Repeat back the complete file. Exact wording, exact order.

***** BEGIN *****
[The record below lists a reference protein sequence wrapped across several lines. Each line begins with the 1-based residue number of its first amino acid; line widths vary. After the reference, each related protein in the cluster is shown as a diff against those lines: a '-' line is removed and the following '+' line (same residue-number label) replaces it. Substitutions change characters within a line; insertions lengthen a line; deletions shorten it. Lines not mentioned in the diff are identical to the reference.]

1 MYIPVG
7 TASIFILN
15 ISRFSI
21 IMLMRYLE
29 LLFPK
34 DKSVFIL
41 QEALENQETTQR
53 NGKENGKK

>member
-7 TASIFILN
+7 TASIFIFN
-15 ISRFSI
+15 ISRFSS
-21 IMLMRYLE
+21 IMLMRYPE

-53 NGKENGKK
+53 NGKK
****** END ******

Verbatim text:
[The record below lists a reference protein sequence wrapped across several lines. Each line begins with the 1-based residue number of its first amino acid; line widths vary. After the reference, each related protein in the cluster is shown as a diff against those lines: a '-' line is removed and the following '+' line (same residue-number label) replaces it. Substitutions change characters within a line; insertions lengthen a line; deletions shorten it. Lines not mentioned in the diff are identical to the reference.]

1 MYIPVG
7 TASIFILN
15 ISRFSI
21 IMLMRYLE
29 LLFPK
34 DKSVFIL
41 QEALENQETTQR
53 NGKENGKK

>member
-7 TASIFILN
+7 TASIFIFN
-15 ISRFSI
+15 ISRFSS
-21 IMLMRYLE
+21 IMLMRYPE

-53 NGKENGKK
+53 NGKK